Holding firmly the title of being the creative force behind what is often called the greatest film of all time, Orson Welles 1941 film Citizen Kane is not to be missed. His first film in the directorial role, Citizen Kane was written by, produced, directed by and starred Welles as Charles Foster Kane. Due to his innovative visual style and unique method of storytelling Welles remains regarded as the ultimate auteur despite the fact that in a lengthy career he only made a minuscule 13 films, many of which remained unreleased.
Often voted as the greatest film director of all time by two independent BFI polls in 2002, Wells represents probably one of the most acclaimed and accomplished actors-turned-directors on our list.

  1. Ben Affleck and Argo (2012)

BEN AFFLECK as Tony Mendez on the set of “ARGO,” a presentation of Warner Bros. Pictures in association with GK Films, to be distributed by Warner Bros. Pictures.
BEN AFFLECK as Tony Mendez on the set of “ARGO,” a presentation of Warner Bros. Pictures in association with GK Films, to be distributed by Warner Bros. Pictures.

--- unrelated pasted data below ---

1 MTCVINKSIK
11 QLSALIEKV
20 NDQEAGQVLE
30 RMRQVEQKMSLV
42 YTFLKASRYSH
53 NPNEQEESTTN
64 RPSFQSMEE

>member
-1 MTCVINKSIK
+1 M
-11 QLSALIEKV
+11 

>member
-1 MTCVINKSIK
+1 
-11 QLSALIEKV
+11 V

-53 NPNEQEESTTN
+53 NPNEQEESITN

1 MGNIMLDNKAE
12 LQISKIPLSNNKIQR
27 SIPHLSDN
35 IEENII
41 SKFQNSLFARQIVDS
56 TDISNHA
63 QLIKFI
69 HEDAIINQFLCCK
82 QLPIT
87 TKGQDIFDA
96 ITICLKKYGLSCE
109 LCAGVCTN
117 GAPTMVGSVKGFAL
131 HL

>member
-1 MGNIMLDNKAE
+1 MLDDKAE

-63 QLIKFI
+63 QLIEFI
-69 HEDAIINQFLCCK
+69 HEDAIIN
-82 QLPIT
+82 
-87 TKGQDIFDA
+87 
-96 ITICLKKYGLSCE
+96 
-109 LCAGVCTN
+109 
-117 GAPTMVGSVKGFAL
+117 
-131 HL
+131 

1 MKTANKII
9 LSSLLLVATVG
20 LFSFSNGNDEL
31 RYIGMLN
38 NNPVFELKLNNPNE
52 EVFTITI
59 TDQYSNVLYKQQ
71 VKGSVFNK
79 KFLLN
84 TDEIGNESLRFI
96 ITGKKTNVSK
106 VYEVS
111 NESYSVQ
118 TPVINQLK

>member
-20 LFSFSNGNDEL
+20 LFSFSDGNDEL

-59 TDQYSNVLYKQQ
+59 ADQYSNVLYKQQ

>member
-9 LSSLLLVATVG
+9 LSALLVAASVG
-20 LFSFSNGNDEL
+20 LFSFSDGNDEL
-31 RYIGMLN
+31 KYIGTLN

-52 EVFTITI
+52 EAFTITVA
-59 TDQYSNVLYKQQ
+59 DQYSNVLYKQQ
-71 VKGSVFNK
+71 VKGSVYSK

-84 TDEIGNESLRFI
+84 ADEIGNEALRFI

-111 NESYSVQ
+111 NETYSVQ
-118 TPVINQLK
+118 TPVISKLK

The dury is still out as to whether Affleck is a good actor or not. Wowing audiences of late for his roles in 2012’s Argo (which he directed), David Fincher’s 2014 thriller Gone Girl, there being huge anticipation for his upcoming starring role in Zack Snyder’s upcoming 2016 film Batman v. Superman opposite Henry Cavill, we at CU-F have to admit we most definitely prefer the Affleck of late, in which he both acts and directs to critical acclaim.
Although we cannot deny him a applause for his role as Bartleby in Dogma (1999) and for his role in Good Will Hunting (1997) all of which coincidentally see Affleck star on screen with everybody’s favourite actor Matt Damon, the tragedies of the 2003 Daredevil still remain in the forefront of memory. Despite this, Affleck has made an impressive comeback as both actor and director having stunned audiences with this Golden Globe Winning film Argo, the dury remaining out until we assess his upcoming performance in David Ayer’s 2016 The Suicide Squad (2016), it seems that Affleck is on the up. And we at CU-F are most definitely in for the ride.

  1. Danny DeVito and Matilda (1996)

The much loved film adaptation of Roald Dahl’s tale of Matilda Wormwood, starring child-star Mara Wilson, children of the 1990s cannot deny having seen this film on VHS over 1000 times. Directed by Danny DeVito, audiences will best know him for him his Golden Globe and Emmy Award winning role as Louie De Palma on the American sitcom Taxi (1978-83), to which he went on to become a major film star in his own right for his roles in One Flew Over the Cuckoos Nest (1975), Twins (1988) and Batman Returns (1992).